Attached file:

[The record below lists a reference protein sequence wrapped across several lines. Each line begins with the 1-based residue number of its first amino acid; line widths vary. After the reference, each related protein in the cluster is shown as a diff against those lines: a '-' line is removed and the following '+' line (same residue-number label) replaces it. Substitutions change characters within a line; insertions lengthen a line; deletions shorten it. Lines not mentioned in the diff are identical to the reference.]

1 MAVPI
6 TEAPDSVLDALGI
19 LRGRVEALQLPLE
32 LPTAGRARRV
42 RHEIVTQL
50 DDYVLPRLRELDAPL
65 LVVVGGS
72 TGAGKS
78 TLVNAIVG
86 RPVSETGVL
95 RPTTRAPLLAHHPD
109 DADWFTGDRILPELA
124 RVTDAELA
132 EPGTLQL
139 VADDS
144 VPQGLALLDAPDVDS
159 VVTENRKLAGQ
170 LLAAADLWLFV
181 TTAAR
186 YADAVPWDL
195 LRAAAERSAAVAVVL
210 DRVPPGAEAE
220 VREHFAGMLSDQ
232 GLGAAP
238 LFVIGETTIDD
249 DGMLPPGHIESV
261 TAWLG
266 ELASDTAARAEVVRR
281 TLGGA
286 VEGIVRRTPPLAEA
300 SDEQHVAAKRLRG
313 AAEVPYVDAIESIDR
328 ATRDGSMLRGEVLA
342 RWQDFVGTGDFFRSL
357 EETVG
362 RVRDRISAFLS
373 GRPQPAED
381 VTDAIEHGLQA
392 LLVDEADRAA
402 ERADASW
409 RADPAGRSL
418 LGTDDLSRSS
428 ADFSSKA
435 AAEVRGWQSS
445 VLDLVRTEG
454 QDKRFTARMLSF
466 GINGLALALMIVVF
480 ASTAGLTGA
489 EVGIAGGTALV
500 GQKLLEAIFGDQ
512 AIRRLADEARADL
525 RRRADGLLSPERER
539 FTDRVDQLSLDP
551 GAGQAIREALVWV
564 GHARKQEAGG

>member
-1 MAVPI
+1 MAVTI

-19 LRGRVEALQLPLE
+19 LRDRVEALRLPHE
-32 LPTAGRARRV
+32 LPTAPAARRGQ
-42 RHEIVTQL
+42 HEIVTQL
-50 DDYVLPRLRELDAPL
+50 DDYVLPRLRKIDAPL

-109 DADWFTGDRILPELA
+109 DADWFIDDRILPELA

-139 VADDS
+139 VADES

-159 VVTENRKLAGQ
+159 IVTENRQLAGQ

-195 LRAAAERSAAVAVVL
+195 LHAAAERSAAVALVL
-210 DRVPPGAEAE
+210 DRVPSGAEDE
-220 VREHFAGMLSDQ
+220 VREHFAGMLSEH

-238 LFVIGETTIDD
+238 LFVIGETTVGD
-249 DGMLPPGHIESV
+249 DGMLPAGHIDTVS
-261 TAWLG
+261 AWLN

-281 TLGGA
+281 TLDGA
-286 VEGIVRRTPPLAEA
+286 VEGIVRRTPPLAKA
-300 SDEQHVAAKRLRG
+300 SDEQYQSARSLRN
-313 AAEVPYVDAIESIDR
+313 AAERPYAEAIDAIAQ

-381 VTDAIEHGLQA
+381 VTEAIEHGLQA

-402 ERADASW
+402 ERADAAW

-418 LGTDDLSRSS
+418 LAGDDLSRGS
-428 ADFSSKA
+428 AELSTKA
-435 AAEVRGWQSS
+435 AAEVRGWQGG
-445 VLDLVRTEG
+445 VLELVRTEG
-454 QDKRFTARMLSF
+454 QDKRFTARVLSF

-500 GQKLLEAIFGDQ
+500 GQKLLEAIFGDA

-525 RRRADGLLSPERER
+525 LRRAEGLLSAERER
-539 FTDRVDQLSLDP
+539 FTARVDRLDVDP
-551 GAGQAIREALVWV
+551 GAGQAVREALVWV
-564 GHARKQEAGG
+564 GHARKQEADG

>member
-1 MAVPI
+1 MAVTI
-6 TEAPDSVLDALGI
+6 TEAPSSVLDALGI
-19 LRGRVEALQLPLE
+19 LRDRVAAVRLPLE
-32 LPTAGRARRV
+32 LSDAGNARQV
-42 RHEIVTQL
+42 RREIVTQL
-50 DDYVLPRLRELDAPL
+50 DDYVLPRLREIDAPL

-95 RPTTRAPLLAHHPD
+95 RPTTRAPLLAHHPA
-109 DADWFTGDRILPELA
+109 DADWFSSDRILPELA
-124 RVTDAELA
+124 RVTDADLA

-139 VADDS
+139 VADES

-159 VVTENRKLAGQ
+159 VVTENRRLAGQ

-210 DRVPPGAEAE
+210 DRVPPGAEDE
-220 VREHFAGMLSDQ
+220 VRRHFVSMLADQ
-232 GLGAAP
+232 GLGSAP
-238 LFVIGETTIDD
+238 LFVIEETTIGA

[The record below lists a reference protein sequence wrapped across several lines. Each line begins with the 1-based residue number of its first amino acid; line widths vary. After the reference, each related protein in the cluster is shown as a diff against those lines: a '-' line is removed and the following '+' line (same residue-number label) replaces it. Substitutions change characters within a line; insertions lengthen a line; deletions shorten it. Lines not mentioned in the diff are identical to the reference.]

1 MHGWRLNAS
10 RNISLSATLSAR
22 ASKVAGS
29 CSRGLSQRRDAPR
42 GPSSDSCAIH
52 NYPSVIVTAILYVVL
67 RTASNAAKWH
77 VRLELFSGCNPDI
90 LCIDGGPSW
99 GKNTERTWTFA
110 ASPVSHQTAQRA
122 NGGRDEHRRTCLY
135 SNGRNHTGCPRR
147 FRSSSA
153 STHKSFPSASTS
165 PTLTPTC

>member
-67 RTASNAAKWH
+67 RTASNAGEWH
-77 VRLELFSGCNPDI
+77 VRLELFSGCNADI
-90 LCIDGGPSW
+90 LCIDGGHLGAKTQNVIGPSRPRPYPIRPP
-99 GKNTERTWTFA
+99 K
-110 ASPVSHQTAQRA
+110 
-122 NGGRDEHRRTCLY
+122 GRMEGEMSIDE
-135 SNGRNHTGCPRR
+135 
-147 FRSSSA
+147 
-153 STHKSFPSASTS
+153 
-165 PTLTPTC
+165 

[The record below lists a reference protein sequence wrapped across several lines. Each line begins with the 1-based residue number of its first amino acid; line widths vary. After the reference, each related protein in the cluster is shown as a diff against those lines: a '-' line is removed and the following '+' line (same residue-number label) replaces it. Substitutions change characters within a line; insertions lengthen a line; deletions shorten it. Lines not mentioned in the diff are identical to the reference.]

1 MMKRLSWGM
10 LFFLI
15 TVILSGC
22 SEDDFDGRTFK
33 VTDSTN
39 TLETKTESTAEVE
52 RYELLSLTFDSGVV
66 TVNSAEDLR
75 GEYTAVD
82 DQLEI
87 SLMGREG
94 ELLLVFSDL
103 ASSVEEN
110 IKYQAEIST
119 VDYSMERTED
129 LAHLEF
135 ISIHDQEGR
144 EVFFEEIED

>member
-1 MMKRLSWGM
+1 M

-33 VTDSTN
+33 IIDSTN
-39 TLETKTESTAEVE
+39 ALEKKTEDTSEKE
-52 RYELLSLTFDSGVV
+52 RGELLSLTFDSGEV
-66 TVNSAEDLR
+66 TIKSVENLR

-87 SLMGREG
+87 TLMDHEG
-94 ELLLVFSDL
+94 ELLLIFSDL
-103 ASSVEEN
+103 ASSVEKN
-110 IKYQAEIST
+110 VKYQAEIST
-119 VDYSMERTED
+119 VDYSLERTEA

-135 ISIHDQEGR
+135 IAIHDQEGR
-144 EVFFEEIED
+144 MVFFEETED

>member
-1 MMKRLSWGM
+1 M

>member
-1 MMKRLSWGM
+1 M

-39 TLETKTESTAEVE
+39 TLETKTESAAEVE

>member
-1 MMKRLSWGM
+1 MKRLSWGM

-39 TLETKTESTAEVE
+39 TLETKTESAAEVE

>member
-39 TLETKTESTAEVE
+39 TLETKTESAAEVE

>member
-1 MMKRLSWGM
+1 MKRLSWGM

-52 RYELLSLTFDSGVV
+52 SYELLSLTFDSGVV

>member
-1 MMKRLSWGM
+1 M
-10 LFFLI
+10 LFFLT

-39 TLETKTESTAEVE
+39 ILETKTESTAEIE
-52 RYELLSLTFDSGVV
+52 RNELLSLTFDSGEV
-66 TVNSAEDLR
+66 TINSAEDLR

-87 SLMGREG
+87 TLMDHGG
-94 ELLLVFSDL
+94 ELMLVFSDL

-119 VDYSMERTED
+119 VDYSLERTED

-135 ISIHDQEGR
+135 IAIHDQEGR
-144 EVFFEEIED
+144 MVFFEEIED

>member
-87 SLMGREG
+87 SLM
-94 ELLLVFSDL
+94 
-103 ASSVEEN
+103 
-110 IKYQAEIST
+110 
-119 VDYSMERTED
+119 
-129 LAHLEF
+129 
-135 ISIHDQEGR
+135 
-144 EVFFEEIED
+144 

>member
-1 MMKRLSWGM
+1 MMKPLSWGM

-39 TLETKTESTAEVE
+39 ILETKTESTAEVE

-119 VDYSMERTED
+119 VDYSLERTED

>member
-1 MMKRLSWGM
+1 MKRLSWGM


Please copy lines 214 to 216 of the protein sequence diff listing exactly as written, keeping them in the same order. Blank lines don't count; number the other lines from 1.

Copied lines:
+52 RGELLSLTFDSGEV
-66 TVNSAEDLR
+66 TIKSVENLR